Helper’s High: Doing Good Feels Good

Helper’s High: Doing Good Feels Good

If you do good acts are you doing it for others? If not, why do it? Here’s a reason: not only is it good for the helpees, it’s also good for you. You could actually catch a “helper’s high,” a concept reportedly first conceptualized in the 1980’s.

Definition of Helper’s High

“’Helper’s high’ is the name given to that feeling of well-being that follows an opportunity to extend an act of kindnessdonate money to a charitable cause, or volunteer in a meaningful setting. After volunteering, have you ever found yourself thinking, ‘Wow, I got more out of that than I gave!’ That feeling is one version of the helper’s high. It’s part of human evolution. When we help or protect others, we contribute to keeping the human species alive” (

Sarah Kristenson, at, lists “nine reasons why helping others makes us happy.” These are listed below along with excerpts from her explanations. See the link for further details.

  1. Kindness Toward Others Releases Endorphins. (“Think of it as your body’s natural morphine.”)
  2. Releases the Love Hormone, i.e., Oxytocin. (“When you do good for others, you’re increasing your oxytocin, which means your trust in others will strengthen. As a result, more oxytocin means you experience more positive relationships, which makes you happy.”)
  3. Produces a Calming Effect via Serotonin. (“Normal levels of serotonin mean lowered levels of anxiety, which leads to calmness.”)
  4. Reduces Stress by lowering Cortisol. (“Therefore, acting out of kindness toward others reduces stress. Less stress leads to happiness.”)
  5. Improved Immune System Function. (“Because being charitable reduces stress, you can conclude that it also promotes a healthy immune system.”)
  6. Better Health. (“All of these previous reasons add up to one further conclusion–better health, both physically and mentally.”)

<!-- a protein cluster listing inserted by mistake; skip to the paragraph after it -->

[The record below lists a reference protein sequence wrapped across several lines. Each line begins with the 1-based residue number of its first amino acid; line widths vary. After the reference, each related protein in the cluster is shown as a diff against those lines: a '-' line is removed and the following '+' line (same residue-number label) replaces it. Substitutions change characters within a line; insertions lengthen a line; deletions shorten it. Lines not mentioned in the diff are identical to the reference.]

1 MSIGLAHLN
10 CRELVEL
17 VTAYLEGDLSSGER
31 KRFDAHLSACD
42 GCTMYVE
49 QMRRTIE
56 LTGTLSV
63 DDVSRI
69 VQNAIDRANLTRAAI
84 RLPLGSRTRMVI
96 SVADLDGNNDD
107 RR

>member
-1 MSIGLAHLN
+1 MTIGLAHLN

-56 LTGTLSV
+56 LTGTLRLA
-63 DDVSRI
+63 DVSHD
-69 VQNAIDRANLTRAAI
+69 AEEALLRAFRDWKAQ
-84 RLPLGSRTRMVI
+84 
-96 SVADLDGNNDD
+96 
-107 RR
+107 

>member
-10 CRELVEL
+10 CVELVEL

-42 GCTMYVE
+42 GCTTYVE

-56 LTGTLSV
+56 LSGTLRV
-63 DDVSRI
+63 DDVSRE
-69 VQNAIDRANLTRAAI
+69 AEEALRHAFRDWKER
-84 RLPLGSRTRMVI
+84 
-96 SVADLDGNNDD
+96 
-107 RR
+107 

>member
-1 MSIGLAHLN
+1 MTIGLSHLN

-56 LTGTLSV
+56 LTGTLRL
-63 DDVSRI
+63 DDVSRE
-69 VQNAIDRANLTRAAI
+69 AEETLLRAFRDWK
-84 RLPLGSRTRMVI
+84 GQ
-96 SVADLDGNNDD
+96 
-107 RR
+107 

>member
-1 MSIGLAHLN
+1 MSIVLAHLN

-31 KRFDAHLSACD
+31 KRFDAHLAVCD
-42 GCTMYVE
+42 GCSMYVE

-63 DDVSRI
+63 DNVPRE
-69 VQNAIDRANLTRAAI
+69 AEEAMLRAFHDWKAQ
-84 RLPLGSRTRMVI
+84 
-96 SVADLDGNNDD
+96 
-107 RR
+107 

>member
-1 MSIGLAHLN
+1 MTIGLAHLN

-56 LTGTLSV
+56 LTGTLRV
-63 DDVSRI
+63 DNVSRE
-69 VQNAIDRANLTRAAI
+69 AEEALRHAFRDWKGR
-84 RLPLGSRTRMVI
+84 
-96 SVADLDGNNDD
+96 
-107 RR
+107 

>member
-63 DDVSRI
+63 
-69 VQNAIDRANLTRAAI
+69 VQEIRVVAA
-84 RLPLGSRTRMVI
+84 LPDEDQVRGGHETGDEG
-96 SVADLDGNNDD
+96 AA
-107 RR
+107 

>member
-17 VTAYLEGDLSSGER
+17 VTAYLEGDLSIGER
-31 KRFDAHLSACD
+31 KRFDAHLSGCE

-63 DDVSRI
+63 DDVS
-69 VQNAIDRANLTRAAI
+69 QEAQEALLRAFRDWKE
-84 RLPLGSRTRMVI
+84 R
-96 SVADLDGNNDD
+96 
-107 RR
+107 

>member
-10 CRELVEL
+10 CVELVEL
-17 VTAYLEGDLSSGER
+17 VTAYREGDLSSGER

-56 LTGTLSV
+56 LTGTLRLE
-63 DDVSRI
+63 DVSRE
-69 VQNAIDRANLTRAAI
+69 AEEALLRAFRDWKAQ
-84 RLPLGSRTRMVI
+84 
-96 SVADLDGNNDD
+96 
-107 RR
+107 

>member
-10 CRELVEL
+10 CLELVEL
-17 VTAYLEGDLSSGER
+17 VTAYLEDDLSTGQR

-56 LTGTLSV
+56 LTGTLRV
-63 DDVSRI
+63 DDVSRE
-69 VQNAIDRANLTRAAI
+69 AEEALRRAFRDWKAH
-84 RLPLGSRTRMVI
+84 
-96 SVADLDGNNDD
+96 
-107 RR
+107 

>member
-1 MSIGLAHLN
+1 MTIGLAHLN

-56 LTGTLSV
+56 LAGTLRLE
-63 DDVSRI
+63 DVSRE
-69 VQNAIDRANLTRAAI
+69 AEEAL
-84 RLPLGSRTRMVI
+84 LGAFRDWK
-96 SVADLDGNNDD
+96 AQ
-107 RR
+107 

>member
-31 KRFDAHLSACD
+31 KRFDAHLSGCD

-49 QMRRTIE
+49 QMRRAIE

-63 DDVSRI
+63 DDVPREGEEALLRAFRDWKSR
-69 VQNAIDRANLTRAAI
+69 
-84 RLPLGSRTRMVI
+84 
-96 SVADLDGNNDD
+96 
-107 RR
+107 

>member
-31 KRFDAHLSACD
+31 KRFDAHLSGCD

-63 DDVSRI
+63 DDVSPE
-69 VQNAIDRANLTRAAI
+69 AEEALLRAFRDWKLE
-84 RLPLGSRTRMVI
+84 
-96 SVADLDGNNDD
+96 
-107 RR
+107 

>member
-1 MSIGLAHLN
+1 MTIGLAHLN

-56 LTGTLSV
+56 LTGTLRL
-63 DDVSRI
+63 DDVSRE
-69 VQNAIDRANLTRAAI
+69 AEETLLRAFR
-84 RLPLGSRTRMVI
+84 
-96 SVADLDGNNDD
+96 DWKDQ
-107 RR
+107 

7. Live Longer. (“With better health and less stress comes a longer life.”)
  8. Feeling of Satisfaction. (“As with the feeling of well-being, this feeling of satisfaction is also a chemical response. When you help someone, dopamine is released in the brain. Dopamine is another hormone that helps with mood evaluation.”)
  9. Change in Perspective. (“Ultimately, improved health and happiness causes a change in your perspective. You begin to look at the world more positively.”)

As Sherrie Bourg Carter, Psy.D. (Psychology Today) points out, however, “Not everyone benefits from altruism. For example, for those who are already feeling overwhelmed by having too many things on their plate, adding more—even if the intentions are positive—is not likely to end well. This is particularly true for those individuals who have problems with time management.”

Moderation and balance are advised lest helpers don’t take on too much and therefore experience burnout or compassion fatigue

On Giving Money As a Way of Offering Help

Michael Norton notes that spending money on others’ behalf is a way that some can feel helper’s high. He believes money can actually buy happiness—when you buy for oneself, yes, but even more when you fork it over for others. “Spending on other people has a bigger return for you than spending on yourself.”

Check out his TED Talk.

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